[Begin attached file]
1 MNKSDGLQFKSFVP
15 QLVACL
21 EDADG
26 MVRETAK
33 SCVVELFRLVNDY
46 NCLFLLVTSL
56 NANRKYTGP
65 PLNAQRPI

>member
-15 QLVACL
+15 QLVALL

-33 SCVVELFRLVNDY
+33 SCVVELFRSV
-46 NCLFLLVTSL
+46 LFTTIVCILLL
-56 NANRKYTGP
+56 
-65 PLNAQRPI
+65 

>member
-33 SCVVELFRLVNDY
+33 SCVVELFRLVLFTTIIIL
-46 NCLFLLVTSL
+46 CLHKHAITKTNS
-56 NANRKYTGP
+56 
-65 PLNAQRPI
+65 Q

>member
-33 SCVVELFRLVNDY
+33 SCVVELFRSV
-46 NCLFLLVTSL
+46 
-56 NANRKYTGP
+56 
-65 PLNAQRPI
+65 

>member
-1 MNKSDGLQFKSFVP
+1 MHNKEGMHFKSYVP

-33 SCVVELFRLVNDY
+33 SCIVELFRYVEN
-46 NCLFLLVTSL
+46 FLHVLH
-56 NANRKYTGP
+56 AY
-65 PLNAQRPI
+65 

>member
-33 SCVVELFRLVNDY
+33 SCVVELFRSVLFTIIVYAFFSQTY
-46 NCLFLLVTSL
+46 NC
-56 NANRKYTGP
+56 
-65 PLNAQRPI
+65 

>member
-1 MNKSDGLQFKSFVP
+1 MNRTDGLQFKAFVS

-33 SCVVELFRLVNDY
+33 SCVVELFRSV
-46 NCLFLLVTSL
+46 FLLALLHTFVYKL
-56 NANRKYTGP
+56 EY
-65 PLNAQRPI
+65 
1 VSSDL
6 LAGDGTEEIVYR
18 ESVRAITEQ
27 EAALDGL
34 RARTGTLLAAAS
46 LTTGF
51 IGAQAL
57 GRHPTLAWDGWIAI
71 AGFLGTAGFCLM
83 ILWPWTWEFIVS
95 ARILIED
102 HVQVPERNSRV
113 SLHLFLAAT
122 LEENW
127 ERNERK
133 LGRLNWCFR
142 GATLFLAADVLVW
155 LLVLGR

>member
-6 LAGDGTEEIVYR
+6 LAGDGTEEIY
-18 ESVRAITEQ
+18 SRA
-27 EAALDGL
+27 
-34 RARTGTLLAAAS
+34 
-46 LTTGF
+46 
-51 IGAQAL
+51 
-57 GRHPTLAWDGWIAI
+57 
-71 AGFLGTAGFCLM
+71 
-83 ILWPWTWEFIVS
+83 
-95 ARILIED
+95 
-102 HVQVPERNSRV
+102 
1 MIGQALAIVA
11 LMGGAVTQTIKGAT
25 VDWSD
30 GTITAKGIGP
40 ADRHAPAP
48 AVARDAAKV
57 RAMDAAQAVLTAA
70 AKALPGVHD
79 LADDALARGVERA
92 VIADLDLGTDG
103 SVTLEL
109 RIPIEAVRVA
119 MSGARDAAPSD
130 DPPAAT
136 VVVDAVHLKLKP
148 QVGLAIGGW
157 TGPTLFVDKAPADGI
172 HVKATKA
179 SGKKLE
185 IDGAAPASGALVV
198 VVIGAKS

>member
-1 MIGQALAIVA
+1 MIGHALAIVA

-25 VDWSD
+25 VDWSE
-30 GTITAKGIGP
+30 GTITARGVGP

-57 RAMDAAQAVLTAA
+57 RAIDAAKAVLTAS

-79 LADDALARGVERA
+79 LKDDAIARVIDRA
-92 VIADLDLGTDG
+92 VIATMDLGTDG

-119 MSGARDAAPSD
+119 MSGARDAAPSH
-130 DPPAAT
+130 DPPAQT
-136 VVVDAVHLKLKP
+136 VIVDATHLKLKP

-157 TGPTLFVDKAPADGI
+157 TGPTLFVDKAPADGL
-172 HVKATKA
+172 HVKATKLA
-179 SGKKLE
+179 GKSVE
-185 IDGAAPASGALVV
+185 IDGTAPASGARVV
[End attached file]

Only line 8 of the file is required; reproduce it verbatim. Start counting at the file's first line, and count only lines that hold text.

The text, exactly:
65 PLNAQRPI